The news that Britain has not escaped recession brought a deep sense of gloom to big business. It also exposed deep rifts within the ruling class over what to do next.
Gordon Brown is now little more than a corpse. At the start of this year he was being praised for using state funds to “save” the banks. Now he is scorned in ruling class circles.
His announcement to G20 finance ministers last week that he backed a variation of the Tobin Tax – albeit one to secure the international financial system rather than reduce poverty – simply brought derision from world leaders, the International Monetary Fund (IMF) and business.
Brown’s plan to use printing new money or “quantitative easing” to solve the economic crisis is floundering.
Last week the Bank of England injected another £25 billion into the British economy, bringing the total spent on quantative easing to £175 billion so far this year.
Over 98 percent of this money has been spent on buying government securities which underpin the £140 billion the government guaranteed to Britain’s ailing banks.
The idea is that this will encourage the banks to start lending again.
Yet the money handed over to the bankers has not been made available to you or me to borrow, nor to big business.
Instead bankers have used it to carry on gambling on the investment markets, taking advantage of low prices caused by the recession, or used it to boost their own share price.
One book by Chris Arnold doing the rounds in financial circles paints a grim picture of zombie banks kept on life support by government cash but too weak to lend, a zombie government with a budget deficit so large it will not spend and zombie companies too fearful to invest let alone expand.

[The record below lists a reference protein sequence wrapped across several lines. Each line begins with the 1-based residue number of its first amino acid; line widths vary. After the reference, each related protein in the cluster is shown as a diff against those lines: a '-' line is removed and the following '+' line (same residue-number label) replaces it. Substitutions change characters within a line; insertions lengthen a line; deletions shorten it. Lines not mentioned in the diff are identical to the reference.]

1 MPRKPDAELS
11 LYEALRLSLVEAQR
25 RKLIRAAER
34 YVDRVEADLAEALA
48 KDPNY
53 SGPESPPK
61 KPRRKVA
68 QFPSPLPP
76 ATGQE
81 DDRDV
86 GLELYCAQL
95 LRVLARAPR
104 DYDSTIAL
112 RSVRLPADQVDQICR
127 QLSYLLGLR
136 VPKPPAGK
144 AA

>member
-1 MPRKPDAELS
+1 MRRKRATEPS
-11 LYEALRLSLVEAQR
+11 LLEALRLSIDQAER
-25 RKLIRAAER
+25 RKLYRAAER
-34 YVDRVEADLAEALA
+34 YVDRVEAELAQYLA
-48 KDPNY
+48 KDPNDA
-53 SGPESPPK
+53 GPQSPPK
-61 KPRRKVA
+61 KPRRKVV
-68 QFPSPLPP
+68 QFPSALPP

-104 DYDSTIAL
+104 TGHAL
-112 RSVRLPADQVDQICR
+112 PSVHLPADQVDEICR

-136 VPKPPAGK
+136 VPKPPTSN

The gloom surrounding Britain’s economic situation means that the hawks on the right are growing ever more confident. Last week the IMF warned that Britain’s budget deficit left it “uniquely vulnerable”. It wants tax rises and cuts in spending.
The right have been screaming that Keynesian measures will lead to inflation, pointing to the increased state debts.
They want a repeat of the Thatcherite agenda of the early 1980s when interest rates and the pound were pushed up, increasing the cost of exports, so that “inefficient” firms were forced into bankruptcy and those that survived cut jobs and increased productivity in a Darwinian race for survival.
Karl Marx pointed out that bankruptcies and collapse can provide an escape route from economic crisis by allowing surviving firms to buy up machinery and stock on the cheap.
Businesses can also use unemployment to try and force employed workers to work ever harder.
Today the fear is that if giant concerns such as Royal Bank of Scotland or General Motors (GM) go to the wall, they’ll pull the whole economy down.
Yet attempts to shore up firms can fuel national tensions. Last week the German and Russian governments were angrily denouncing the US after GM pulled the plugs on a planned buy-out of its European operations and decided to scrap the planned sale of Vauxhall and Opel.
The US government is the majority shareholder in GM.
The debate among the ruling class is a cynical one based purely on a concern about what will benefit multinational capital the most.
It’s between those who say keep up the life support for a year and then slash welfare spending, and those who want to swing the axe now.
The bad news for corporate Britain is for the next seven or eight months there is effectively no government.
The right await David Cameron’s election, but with a sense of unease, because they doubt he is the Thatcherite saviour they desire.
For their side it’s potentially seven months of limbo. For ours it’s seven months to build resistance and get organised. Let’s not waste that time.